Sven-Eric Jordt, Ph.D.
An NIEHS grantee and colleagues found that the immune system protein interleukin 33 (IL-33) plays a key role in triggering itch from poison ivy, the most common allergic reaction in the U.S. The new findings could lead to treatments for people allergic to urushiol, the oily sap found in poison ivy, poison sumac, and poison oak.
The researchers developed a mouse model that mimicked the skin inflammation and severe itching found in people allergic to poison ivy. Microarray analysis showed that the skin of these mice exhibited high gene expression levels of IL-33 after exposure to urushiol. The researchers then tried blocking IL-33 in the skin using an antibody that stops the processes that communicate itchy skin to the brain. Not only did the antibody reduce inflammation, but it also reduced scratching in mice with poison ivy rashes. The researchers also found they could stop the itch by blocking a receptor for IL-33, called ST2.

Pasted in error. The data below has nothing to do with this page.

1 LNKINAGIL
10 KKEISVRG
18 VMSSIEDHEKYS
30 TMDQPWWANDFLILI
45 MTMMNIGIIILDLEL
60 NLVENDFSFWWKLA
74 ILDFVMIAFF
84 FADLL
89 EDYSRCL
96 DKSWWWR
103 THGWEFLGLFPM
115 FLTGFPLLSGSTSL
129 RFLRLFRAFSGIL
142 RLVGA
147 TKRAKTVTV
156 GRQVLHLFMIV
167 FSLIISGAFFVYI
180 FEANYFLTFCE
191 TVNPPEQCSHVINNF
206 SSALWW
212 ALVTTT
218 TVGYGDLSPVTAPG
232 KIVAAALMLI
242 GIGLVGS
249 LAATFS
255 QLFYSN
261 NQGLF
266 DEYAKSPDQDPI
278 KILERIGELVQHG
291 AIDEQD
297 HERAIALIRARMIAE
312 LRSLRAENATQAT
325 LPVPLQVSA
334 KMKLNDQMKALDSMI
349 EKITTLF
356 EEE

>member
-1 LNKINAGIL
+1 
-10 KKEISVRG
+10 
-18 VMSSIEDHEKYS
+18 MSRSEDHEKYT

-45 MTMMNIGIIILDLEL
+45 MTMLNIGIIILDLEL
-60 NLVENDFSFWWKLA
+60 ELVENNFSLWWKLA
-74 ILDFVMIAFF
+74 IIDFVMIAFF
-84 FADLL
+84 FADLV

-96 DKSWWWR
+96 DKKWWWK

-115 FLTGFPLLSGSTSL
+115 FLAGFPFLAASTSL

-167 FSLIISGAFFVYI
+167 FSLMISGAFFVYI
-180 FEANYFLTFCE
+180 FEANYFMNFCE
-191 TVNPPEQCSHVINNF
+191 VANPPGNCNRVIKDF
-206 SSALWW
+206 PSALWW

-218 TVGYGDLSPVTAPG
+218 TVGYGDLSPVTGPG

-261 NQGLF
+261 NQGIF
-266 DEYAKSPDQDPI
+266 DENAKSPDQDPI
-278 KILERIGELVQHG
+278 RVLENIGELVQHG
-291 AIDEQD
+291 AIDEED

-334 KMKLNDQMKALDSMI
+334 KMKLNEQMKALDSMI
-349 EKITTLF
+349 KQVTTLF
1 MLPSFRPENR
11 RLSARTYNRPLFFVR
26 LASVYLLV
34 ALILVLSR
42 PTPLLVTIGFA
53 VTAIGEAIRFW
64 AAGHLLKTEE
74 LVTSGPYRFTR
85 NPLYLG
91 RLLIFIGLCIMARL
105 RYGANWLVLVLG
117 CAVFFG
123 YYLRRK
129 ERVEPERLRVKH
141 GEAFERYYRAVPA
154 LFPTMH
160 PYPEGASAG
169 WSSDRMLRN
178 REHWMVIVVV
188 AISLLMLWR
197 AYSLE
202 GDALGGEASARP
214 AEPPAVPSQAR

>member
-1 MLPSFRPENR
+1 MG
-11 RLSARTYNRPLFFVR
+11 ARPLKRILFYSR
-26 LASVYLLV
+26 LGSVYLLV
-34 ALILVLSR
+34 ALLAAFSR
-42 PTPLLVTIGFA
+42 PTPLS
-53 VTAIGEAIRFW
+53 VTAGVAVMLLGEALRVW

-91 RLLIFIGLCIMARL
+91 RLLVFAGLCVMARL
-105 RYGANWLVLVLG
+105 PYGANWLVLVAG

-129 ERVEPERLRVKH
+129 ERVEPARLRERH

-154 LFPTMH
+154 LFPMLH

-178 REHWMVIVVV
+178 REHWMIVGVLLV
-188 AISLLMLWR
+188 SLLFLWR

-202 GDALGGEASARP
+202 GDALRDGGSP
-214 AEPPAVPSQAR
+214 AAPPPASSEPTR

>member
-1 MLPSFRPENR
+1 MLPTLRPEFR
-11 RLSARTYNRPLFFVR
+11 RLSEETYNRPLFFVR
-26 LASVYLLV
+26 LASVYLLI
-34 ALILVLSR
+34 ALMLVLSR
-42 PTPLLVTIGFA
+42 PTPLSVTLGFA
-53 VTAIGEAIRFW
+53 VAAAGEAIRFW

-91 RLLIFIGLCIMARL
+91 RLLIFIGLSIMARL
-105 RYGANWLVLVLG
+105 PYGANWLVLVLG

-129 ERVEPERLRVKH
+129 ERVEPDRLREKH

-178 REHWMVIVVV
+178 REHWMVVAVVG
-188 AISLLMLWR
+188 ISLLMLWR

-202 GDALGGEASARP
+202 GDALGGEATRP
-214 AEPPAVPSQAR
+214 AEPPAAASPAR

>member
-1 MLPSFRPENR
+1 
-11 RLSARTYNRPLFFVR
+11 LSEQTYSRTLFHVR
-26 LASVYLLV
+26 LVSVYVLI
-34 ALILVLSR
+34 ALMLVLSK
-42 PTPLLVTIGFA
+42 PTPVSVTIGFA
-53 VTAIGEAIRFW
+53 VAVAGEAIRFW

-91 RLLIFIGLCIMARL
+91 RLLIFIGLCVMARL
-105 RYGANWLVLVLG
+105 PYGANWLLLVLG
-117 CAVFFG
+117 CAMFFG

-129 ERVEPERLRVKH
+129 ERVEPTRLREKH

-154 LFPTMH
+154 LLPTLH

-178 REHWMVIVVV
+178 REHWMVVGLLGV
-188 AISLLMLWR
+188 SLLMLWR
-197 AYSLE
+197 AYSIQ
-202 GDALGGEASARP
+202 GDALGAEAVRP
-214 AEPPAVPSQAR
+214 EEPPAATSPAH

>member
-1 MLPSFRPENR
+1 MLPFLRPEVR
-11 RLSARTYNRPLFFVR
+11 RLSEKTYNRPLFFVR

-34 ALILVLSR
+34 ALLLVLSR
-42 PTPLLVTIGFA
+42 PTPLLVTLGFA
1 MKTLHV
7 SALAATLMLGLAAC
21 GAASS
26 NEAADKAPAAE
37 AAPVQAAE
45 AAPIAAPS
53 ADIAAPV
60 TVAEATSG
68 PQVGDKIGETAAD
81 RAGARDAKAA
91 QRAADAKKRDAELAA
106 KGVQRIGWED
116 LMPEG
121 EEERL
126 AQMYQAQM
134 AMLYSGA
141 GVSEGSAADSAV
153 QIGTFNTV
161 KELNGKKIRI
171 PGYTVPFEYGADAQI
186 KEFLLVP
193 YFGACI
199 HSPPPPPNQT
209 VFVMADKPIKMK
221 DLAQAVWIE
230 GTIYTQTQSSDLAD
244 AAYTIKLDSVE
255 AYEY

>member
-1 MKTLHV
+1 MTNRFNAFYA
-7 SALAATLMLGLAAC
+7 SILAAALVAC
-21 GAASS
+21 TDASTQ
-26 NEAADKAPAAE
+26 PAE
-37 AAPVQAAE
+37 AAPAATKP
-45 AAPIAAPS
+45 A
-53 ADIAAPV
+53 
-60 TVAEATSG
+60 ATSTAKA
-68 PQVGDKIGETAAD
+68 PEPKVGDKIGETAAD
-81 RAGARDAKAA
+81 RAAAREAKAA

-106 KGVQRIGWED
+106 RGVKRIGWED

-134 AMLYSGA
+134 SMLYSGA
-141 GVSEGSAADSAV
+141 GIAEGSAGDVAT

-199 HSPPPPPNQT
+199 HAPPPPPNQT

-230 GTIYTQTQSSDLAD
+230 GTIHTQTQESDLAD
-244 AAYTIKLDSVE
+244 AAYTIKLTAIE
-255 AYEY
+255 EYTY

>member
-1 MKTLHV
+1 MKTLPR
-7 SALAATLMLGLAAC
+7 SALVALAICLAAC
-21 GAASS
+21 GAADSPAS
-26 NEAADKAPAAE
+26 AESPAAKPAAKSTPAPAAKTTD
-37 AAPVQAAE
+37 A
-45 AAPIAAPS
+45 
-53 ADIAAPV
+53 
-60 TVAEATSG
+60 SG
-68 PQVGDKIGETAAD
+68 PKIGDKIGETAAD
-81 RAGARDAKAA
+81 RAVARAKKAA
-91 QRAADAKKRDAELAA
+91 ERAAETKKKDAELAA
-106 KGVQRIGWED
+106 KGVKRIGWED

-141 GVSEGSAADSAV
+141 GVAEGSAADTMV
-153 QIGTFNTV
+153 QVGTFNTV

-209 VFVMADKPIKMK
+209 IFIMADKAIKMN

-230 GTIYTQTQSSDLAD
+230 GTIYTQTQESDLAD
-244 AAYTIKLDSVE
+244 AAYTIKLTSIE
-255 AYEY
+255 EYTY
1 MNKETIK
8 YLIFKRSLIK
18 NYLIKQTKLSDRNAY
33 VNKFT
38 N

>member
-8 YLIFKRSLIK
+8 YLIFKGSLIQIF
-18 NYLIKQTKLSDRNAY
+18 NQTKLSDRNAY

Although it was already known that IL-33 can induce inflammation, the new experiments showed that the protein also acts directly on nerves in the skin, exciting them and communicating the itch to the brain. These findings suggest a possible alternative therapeutic approach to the current treatments of antihistamines, which typically don’t stop itch, and corticosteroids, which come with side effects and must be administered soon after the exposure.
Citation: Liu B, Tai Y, Achanta S, Kaelberer MM, Caceres AI, Shao X, Fang J, Jordt SE. 2016. IL-33/ST2 signaling excites sensory neurons and mediates itch response in a mouse model of poison ivy contact allergy. Proc Natl Acad Sci U S A 113(47):E7572-E7579.